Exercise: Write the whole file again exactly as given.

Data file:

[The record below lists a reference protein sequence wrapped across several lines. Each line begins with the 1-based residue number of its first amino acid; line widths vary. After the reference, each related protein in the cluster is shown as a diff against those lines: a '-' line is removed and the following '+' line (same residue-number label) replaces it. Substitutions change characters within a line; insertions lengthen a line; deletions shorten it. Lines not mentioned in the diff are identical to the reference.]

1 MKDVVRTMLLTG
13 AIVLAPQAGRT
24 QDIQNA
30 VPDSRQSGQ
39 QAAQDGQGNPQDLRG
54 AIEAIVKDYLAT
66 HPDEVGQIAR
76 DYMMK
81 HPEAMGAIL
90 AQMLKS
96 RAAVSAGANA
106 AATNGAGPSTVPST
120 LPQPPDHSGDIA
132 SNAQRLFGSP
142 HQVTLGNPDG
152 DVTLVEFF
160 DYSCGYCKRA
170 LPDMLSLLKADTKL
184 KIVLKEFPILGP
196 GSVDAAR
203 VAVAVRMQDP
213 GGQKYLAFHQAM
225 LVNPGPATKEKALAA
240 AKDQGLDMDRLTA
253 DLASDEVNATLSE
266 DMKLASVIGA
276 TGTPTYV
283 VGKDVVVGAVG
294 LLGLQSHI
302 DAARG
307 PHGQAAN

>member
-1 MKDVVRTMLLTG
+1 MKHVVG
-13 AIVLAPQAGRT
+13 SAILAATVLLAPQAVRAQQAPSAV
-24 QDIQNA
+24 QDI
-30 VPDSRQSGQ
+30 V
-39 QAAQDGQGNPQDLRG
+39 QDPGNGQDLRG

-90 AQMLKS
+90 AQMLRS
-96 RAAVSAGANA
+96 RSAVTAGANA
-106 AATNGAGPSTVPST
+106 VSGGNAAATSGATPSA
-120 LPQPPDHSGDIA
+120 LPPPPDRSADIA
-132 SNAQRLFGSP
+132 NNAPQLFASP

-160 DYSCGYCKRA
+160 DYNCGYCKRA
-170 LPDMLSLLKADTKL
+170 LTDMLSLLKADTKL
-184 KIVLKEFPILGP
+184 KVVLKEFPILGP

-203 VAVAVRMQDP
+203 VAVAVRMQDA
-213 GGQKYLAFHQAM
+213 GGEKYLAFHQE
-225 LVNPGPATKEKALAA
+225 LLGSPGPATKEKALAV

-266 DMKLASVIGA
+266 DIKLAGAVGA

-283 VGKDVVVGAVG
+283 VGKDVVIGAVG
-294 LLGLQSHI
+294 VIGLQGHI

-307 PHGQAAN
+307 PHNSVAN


[The record below lists a reference protein sequence wrapped across several lines. Each line begins with the 1-based residue number of its first amino acid; line widths vary. After the reference, each related protein in the cluster is shown as a diff against those lines: a '-' line is removed and the following '+' line (same residue-number label) replaces it. Substitutions change characters within a line; insertions lengthen a line; deletions shorten it. Lines not mentioned in the diff are identical to the reference.]

1 MKDVVRTMLLTG
13 AIVLAPQAGRT
24 QDIQNA
30 VPDSRQSGQ
39 QAAQDGQGNPQDLRG
54 AIEAIVKDYLAT
66 HPDEVGQIAR
76 DYMMK
81 HPEAMGAIL
90 AQMLKS
96 RAAVSAGANA
106 AATNGAGPSTVPST
120 LPQPPDHSGDIA
132 SNAQRLFGSP
142 HQVTLGNPDG
152 DVTLVEFF
160 DYSCGYCKRA
170 LPDMLSLLKADTKL
184 KIVLKEFPILGP
196 GSVDAAR
203 VAVAVRMQDP
213 GGQKYLAFHQAM
225 LVNPGPATKEKALAA
240 AKDQGLDMDRLTA
253 DLASDEVNATLSE
266 DMKLASVIGA
276 TGTPTYV
283 VGKDVVVGAVG
294 LLGLQSHI
302 DAARG
307 PHGQAAN

>member
-1 MKDVVRTMLLTG
+1 MKHVVG
-13 AIVLAPQAGRT
+13 SAILAATVLLAPQAVRAQQAPSAV
-24 QDIQNA
+24 QDI
-30 VPDSRQSGQ
+30 V
-39 QAAQDGQGNPQDLRG
+39 QDPGNGQDLRG

-90 AQMLKS
+90 AQMLRS
-96 RAAVSAGANA
+96 RSAVTAGANA
-106 AATNGAGPSTVPST
+106 VSGGNAAATSGATPSA
-120 LPQPPDHSGDIA
+120 LPPPPDRSADIA
-132 SNAQRLFGSP
+132 NNAPQLFASP

-160 DYSCGYCKRA
+160 DYNCGYCKRA
-170 LPDMLSLLKADTKL
+170 LTDMLSLLKADTKL
-184 KIVLKEFPILGP
+184 KVVLKEFPILGP

-203 VAVAVRMQDP
+203 VAVAVRMQDA
-213 GGQKYLAFHQAM
+213 GGEKYLAFHQE
-225 LVNPGPATKEKALAA
+225 LLGSPGPATKEKALAV

-266 DMKLASVIGA
+266 DIKLAGAVGA

-283 VGKDVVVGAVG
+283 VGKDVVIGAVG
-294 LLGLQSHI
+294 VIGLQGHI

-307 PHGQAAN
+307 PHNSVAN